Ovum: Businesses need eCRM to survive

Adopt electronic Customer Relationship Management (eCRM), or risk falling by the wayside within the next five years, warned London-based consulting firm Ovum.

SINGAPORE--Adopt electronic Customer Relationship Management (eCRM), or risk falling by the wayside within the next five years, warned London-based consulting firm Ovum.

"If your competitor has deployed it (eCRM) effectively and you haven't, you are on the way to being history," noted Ovum lead analyst for eCRM, David Bradshaw, in a whitepaper released last week.

eCRM is said to entail the integration of online media (such as customer service Web sites and email) with traditional channels such as call centers and direct sales agents.

By contrast, companies adopting an eCRM business strategy would thrive, retaining customers with more personalized services, he noted, citing the example of US-based Dell Computer.

"Dell has burned almost all the competition here in the US, simply by having superior eCRM. You can configure and order your computer online, and refer to an agent if you have any questions...exactly what eCRM is supposed to do," he explained in a telephone interview yesterday.

Competitors like Compaq and Gateway are suffering not because their products are worse, but simply because their eCRM is inferior, he added.

Frost and Sullivan's director for Asia Pacific, Manoj Menon, concurs with the need for companies to adopt eCRM. He conceded that Ovum's five-year time frame was a "reasonable" one, but added that the urgency to adopt eCRM would vary from industry to industry.

"The Internet has so dramatically changed the way we live and conduct business that it is beyond a doubt that eCRM will play an important role in a company's business strategy," said Menon. "The question is when."

Market growth
In the report, Ovum predicted brisk growth for the eCRM market in the next four years. Globally, eCRM revenues are expected to increase from US$3.45 billion last year to US$10.5 billion in 2005.

Growth will be flat this year, although the consulting firm sees a huge jump in 2002, to a growth of 41 percent.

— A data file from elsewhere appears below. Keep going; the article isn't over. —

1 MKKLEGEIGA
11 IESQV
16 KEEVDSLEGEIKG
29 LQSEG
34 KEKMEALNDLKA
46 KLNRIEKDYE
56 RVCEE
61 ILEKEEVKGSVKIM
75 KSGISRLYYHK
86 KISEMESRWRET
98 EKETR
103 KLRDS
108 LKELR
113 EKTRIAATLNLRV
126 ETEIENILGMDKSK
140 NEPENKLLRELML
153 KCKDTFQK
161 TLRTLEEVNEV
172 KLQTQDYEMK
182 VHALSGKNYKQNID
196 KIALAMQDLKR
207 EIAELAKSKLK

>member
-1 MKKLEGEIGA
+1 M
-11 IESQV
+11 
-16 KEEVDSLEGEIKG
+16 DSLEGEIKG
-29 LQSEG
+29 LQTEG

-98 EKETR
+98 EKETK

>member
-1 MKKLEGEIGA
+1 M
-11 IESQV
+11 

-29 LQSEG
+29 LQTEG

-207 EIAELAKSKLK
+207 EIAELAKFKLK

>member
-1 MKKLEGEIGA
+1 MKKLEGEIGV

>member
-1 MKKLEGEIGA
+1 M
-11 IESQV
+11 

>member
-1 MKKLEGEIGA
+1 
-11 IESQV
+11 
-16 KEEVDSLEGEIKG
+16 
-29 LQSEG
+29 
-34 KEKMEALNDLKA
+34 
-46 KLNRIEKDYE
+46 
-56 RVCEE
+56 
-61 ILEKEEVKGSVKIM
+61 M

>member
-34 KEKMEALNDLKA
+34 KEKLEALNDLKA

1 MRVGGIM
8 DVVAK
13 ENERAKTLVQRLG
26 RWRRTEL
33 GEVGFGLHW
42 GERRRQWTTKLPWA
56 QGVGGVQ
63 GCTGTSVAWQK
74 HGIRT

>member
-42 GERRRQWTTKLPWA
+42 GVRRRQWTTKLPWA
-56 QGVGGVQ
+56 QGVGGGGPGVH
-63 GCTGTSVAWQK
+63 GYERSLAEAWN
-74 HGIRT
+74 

Leading the charge in 2002 and 2003 would be the North American market, growing 50 percent and 40 percent, respectively. Ovum expects this market to expand from US$2.1 billion in 2000 to between US$4 billion and US$6 billion in 2005.

The European market is expected to grow from US$1.1 billion in 2000 to US$4.4 billion in 2005, while Asia Pacific is forecast to expand from US$170 million in 2000 to just over US$1 billion in 2005. However, Ovum's Bradshaw noted that these figures were derived prior to the terrorist attacks in the US last week.

Driving overall growth in the market would be the need for enterprises to adopt the technology--not only to help win customers, but also to help cut cost and achieve quick returns, said Bradshaw. According to him, the greatest advantage of eCRM is in providing a means for identifying and matching customers with the cost of servicing them.

The same market pressures are believed to be working in the Asia Pacific region. Growth rates for the eCRM market remains high this year and the next, at 53 percent and 42 percent, respectively.

However, Bradshaw pointed out that the Asia Pacific market is different from North America in terms of its diversity and levels of economic development. These factors will affect the adoption of eCRM, and cause the markets here to be relatively small compared with other regions.

"On the one hand, you have some relatively prosperous nations such as Japan, South Korea, Singapore, Australia and New Zealand...(and on the other hand) you have some very large, populous countries that are much poorer, such as India and China. That will affect the rate of adoption."

Industries that are most likely to feel the need to adopt eCRM would be ones where companies have to directly and continually deal with a large customer base, he added. These sectors include the utilities, telecommunications and banking.

"eCRM also opens up the door for innovators to bypass their channels--airlines (for instance) are increasingly doing this," Bradshaw said.